But we have plenty of existing overpaid and under-talented footballers who suffered some pretty damning comparisons to our new found sporting idols.  How dare Premier League players be seen as role models when we have rowers getting up to train before Chinawhites has even rung the last orders bell.  We have new heroes now, so we don’t need footballers to look up to now.  Mind you, the Premier League starts on Saturday.  And there’s always the first round of Carling Cup to look forward to.  Come September, normal service will sadly be resumed.

 

Most ignorant Gamesmaker – I was chatting to some stewards at the triathlon, basically showing off that I’d been to the stadium the night before.  One of them asked if the big man was running.  “Er, do you mean Usain Bolt?”.  “Don’t know what he’s called mate”, he replied.  “Think he’s the fast black guy”.  At that point he had to leave to catch a space ship back to Mars.

 

Biggest disappointment – Can’t ignore the quite awful ticketing website.  If an economist tried to work out how many hours were collectively spent by gullible and desperate Visa card holders trying to secure a £150 ticket to the qualifying rounds of the fencing at Earl’s Court, they’d realise that the true cost of the Olympics to the UK taxpayer was similar to that of the US defence budget.  And once you were in, then you had to endure the wallet-shredding prices for food and drink inside the venues.  A trip to the Olympic Park was like a step into the future.  The future when a couple of pints and a sandwich cost you about £20.

 

Biggest hangers-on – Politicians.  Now it may have been that they were tremendously lucky in the ballot, but there did seem to be a lot of be-suited politicians at the big ticket events in the fancy seats.  I’m sure they will tell us that they were engaged in crucial international diplomacy, rather than trying to gain some vicarious glory from the success of others, but the whole expenses scandal doesn’t seem to have stopped them from thinking twice about freeloading at our expense.  The exception is Boris Johnson.  After the zipwire incident he can go anywhere he likes.  We saw how popular Mr Bean was to a global audience.  Mr Johnson takes it to another level.  Go Boris!!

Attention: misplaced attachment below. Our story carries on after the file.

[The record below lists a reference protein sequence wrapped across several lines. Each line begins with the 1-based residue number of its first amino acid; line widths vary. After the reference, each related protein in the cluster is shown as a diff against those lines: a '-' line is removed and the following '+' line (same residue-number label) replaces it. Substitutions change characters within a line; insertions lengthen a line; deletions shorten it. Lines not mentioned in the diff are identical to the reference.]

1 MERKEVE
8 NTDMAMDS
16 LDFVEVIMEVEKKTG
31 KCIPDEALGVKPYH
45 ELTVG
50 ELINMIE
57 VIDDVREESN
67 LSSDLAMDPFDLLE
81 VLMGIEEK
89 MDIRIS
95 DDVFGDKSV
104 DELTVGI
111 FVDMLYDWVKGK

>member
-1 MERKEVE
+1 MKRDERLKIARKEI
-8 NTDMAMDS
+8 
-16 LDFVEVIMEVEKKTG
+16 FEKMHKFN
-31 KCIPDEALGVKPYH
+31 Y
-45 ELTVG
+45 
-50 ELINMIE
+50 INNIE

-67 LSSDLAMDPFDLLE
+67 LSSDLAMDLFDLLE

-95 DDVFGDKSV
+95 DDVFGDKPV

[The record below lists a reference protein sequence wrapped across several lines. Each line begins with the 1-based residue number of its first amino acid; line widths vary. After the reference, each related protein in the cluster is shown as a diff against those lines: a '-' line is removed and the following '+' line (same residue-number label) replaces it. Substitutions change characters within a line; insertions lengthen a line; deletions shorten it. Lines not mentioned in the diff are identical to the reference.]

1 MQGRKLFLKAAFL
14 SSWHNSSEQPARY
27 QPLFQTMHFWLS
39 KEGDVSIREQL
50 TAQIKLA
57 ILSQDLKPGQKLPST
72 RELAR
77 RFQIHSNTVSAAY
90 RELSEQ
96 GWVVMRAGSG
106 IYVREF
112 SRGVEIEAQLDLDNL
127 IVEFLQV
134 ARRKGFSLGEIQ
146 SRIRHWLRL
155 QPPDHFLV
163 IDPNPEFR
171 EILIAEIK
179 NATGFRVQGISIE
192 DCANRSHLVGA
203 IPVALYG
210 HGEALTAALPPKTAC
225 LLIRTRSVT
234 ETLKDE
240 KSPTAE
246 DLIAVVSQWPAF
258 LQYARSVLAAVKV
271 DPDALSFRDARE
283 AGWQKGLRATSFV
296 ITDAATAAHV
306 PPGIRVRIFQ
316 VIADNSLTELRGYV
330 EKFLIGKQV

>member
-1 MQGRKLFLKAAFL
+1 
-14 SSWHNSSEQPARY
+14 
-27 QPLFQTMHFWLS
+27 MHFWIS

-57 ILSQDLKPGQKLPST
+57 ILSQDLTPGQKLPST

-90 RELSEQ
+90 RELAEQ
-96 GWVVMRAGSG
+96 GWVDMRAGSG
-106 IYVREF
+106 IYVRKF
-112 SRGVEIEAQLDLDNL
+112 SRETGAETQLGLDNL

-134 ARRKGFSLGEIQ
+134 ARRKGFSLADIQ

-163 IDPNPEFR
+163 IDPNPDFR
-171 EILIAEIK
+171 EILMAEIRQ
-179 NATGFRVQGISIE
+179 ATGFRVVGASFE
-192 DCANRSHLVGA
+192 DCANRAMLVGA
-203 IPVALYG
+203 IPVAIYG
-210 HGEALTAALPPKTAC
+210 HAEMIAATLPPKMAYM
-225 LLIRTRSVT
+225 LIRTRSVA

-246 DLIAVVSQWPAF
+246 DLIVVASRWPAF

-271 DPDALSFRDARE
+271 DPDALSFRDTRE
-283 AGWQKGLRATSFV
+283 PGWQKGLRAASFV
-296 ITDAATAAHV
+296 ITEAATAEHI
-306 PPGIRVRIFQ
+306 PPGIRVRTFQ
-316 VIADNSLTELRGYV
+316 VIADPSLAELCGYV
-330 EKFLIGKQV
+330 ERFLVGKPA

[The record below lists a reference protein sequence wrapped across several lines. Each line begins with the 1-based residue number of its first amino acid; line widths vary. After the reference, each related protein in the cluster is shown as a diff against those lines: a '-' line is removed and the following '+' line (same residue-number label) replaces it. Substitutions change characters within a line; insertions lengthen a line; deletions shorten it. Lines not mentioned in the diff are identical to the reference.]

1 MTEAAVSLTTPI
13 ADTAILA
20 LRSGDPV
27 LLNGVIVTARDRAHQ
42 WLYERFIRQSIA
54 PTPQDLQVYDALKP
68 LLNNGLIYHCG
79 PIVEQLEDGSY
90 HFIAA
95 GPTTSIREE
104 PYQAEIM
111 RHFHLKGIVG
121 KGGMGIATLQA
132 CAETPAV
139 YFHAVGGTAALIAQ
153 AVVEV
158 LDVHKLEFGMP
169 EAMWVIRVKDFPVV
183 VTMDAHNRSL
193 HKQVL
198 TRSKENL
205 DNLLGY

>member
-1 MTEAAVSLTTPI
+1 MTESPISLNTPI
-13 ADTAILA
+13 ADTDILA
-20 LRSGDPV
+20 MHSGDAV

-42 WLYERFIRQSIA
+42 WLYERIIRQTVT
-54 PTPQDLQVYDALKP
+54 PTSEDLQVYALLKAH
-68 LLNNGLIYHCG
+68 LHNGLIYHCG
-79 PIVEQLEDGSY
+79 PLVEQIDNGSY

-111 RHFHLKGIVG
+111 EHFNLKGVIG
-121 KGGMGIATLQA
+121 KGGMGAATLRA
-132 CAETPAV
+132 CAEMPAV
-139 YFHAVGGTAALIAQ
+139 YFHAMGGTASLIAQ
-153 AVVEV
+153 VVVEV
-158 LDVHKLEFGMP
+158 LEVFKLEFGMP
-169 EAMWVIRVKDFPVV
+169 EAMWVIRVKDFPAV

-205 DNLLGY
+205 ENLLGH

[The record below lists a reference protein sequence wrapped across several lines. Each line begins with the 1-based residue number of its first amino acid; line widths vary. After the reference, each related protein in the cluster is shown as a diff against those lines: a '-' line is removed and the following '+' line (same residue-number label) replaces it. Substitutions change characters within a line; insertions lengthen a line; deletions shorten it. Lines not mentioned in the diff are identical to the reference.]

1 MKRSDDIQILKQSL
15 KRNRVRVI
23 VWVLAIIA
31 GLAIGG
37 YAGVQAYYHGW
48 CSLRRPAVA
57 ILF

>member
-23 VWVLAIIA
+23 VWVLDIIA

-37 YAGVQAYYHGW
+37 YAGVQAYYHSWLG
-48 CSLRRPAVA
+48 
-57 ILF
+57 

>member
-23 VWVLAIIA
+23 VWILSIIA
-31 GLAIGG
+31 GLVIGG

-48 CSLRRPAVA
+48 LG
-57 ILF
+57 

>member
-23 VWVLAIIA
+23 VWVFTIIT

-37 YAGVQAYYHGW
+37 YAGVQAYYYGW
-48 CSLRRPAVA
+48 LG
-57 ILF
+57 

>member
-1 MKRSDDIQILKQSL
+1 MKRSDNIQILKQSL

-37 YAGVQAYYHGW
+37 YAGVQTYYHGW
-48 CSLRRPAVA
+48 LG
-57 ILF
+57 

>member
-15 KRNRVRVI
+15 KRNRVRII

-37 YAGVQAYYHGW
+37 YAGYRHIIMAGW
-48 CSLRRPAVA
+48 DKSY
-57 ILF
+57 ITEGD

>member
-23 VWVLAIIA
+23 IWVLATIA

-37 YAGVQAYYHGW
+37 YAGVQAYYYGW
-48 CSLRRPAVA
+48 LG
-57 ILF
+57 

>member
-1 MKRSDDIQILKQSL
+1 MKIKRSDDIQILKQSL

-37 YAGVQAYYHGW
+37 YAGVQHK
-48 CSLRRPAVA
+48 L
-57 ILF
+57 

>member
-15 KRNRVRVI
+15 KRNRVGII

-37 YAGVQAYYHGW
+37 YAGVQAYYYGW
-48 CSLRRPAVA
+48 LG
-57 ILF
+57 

Flying the flag - in his own unique way

Worst Olympic sports – Mens football and tennis.  You know why so no further explanation required.  Golf is due in the next Olympics.  Suppose someone has to use those 150,000 condoms so it might as well be Tiger Woods.

 

Most bitter taste – 1500m.  All athletics fans (as well as many athletes) weren’t slow to read the last rites to one of the blue riband events of any Olympics.  The women’s event was won by a convicted drugs cheat.  The men’s by a little known Algerian who came from nowhere and won his semi and the final with ease.  This was after getting a doctors note excusing him from the previous day’s 800m due to injury.  Was it genuine?  Possibly but probably not.  Was anyone convinced?  No.  Quite frankly, he stank the place out.

Biggest danger – The Chinese.  So they won 88 medals, 38 of them gold.  Ask yourself how many you could name.  Two?  One?  None?  Now ask yourself how many Chinese athletes featured in those evocative emotional musical montages at the end of the Games?  I can’t think of one.   Now ask yourself how many Chinese athletes were seen at the closing ceremony party.  Again a big fat zero.  They were probably back in their boot camps preparing for Rio.  So what’s my point?  Jealousy?  Suspicion?  Actually it’s neither.  My point is that China are simply sucking the fun and joy out of sport by mass producing athletes devoid of emotion.  They perform their role faultlessly like robots carrying out a function.  They don’t seem to have been given the opportunity to celebrate or cheer.  The danger is that they are so focussed on winning that they have forgotten why winning can be so inspiring.  They are a marketing nightmare; while we admire their skill, because they are devoid of personality and media training the viewers will turn off, and the sponsors will turn away if we can’t identify with the athlete.  China remind me of the East German athletes of the 80’s.  State sponsored perfection in a bid to make the world think more highly of the nation, but in fact having the opposite effect.  No suggestion of course that they are doing anything illegal; they drill them so hard they don’t need to.

The shocking story of the springboard diver sums it up.  Only after securing her medal, was she told that her grandmother had died a year previously and that her mother had been suffering from cancer for eight years.  The system had kept her so remote for a decade in order to concentrate fully on winning gold for China, that she was allowed little contact with her family.  The Americans have shown that you can be mega-successful and still keep a bit of humanity.  My message to China – you are welcome at the party, but chill out a bit and have a bit of fun.  Drink too much, pull a bird, throw up on the dog.  Life will be so much more enriching for it.

Please don't take the joy out of sport

Best image of Games – I found a great way to watch the men’s marathon without having to go back to Tanni Grey-Thompson in the studio.  The magic red button had coverage all the way to the last finisher.  And the last finisher was struggling badly.  Tsepo Ramonene from Lesotho is not a bad runner.  His halfway split of 1h09 shows that.  His 2h55 finish times shows that he fell to bits on the final lap.  But unlike the hugely disappointing Ethiopeans, all three of whom failed to finish the race, Tsepo battled on, walking up the Embankment (let’s face it, we’ve all done that on some previous April afternoon) determined to hang on until he’d completed his race.  Also hanging on were the six deep crowds who cheered his every step.  In China, the crowds disappeared as soon as the host nation athletes had departed.  Not in London.  The crowd’s support for everyone (even the Aussies) sums up why the 2012 Games were unique and special.

Whatever the year. They'll be here.